Jan 25, 2012

Senior Project

Senior Project can be confusing, stressful, and uneventful. However, it doesn't have to be that way- or at least, you can minimize those feelings by asking the right questions and completing the right tasks

Q: Who do I pick as an adviser? What does an adviser do?
A: Pick an adviser you:
         1) Get along with. There's nothing worse than working with someone you truly do not like even though you have similar research interests. Trust us, if you pick a professor you cannot stand you will most likely end up switching advisers (yes, it's possible to do so, but you'll be behind a quarter) or hating the work you thought you loved and probably end up with a poor grade. Taking a general course with them is a good indicator of what they expect from you.

         2) Has similar research interests. Say you get along well with both Dr. Edlund and Dr. difFonzo- great! They're both social psychologists, so it doesn't matter which you pick, right? WRONG. One specializes in rumor psychology, etc. and one specialized in mate value, forensic psych, etc.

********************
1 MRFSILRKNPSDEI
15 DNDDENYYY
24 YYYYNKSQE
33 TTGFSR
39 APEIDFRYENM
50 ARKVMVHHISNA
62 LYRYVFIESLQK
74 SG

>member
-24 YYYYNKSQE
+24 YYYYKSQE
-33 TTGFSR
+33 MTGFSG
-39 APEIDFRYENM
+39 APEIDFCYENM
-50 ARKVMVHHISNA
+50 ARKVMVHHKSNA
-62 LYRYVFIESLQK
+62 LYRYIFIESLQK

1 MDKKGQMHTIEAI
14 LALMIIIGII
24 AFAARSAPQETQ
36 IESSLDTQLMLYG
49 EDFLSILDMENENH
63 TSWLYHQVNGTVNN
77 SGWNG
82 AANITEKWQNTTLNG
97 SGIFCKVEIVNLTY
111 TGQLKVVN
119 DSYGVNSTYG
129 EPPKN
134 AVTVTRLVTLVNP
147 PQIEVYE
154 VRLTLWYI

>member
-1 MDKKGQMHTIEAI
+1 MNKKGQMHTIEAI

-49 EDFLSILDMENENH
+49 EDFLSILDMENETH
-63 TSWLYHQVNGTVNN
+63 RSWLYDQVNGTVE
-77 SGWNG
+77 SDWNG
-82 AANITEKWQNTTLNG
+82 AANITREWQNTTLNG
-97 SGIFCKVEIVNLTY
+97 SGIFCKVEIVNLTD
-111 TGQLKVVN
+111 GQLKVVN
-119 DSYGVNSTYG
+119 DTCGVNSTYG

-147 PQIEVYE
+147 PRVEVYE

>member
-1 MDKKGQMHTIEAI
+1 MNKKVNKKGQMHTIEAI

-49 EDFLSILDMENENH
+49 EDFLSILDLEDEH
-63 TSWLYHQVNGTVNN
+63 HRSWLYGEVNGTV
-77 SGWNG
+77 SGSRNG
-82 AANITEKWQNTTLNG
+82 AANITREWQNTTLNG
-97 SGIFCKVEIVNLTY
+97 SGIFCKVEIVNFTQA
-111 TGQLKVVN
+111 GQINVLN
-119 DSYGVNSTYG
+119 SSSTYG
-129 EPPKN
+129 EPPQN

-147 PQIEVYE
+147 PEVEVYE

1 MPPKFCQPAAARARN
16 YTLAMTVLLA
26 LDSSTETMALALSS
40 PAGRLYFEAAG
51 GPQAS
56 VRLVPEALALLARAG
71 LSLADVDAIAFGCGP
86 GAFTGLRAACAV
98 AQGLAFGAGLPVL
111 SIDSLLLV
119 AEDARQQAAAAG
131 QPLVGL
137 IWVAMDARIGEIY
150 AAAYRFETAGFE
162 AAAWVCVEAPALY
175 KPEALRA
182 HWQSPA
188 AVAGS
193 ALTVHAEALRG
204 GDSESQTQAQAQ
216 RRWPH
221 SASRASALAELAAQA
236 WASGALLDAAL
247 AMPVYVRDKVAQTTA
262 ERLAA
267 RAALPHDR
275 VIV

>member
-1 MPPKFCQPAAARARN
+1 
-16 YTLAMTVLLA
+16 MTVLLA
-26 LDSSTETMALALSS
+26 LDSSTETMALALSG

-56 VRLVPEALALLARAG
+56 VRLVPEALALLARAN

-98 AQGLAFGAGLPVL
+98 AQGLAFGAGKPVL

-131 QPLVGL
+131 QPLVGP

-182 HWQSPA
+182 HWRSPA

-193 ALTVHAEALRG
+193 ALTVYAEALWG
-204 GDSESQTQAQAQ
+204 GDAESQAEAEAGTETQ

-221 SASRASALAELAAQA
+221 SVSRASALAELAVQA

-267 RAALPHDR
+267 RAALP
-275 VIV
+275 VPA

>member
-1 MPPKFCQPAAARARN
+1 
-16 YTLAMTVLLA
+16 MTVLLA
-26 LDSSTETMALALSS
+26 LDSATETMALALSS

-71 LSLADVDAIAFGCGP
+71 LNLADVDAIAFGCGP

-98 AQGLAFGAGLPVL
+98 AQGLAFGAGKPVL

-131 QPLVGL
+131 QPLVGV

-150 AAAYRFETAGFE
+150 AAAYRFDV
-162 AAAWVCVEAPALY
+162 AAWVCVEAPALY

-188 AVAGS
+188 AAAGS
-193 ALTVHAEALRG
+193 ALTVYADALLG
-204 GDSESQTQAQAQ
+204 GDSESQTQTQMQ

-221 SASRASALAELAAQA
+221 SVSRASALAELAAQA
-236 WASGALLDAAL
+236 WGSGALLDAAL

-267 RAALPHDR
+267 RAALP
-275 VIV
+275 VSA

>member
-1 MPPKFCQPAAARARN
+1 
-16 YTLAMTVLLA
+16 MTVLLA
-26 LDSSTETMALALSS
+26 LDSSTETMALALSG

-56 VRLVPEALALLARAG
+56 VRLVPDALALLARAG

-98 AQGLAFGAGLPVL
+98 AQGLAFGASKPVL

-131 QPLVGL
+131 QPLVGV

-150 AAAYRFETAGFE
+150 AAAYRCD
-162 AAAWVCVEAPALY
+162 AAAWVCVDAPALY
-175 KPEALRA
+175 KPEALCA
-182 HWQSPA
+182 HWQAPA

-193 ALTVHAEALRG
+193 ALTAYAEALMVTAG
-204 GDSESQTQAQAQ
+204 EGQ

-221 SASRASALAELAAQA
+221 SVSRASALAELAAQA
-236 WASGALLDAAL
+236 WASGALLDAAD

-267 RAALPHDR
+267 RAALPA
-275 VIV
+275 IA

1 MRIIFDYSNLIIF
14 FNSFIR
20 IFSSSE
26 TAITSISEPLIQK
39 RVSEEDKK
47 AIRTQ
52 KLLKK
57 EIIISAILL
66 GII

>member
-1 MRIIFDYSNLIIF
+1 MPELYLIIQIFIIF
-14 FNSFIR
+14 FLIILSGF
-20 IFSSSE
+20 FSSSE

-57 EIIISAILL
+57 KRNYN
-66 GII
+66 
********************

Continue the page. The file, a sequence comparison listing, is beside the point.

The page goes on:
Don't know what their interests are?  Find out!

        3) Realistically has time to mentor you. This is an important point! Many of our faculty bite off more than they can chew; don't let yourself be the bit that gets awkwardly choked down and paid little attention to. Ask whoever you are interested in what they expect out of you and be up front for what you need. If you need to meet more than once a week, need more help with writing a paper vs designing the experiment, let them know! It will help them- and you- in making the right decision.

Q: Senior Project doesn't really mean anything anyway, right?
A: Yes and no. It will only mean something if you want it to mean something. This provides a wonderful opportunity to get started on an undergraduate publication- which looks GREAT for graduate school. The Senior Project Poster Session can also go on your CV. It's also a chance for you to figure out if the whole 'research thing' is right for you.

Q: What's the time commitment?
A: That's up to you and your adviser. It's a four credit course, so plan that you should probably be setting work time aside four hours a week. In addition, you should be doing 3 hours for each credit you take (though we honestly don't know who does that). Both SP1 and SP2 are difficult in their own right. SP1 is a lot of background, design, and waiting for the IRB. SP2 is running participants (big time commitment there), figuring out SPSS, and creating a poster. Both have papers.

Here are links to two example syllabi:
Example 1
Example 2

More questions? Better answers?
Email us! ritPSS@gmail.com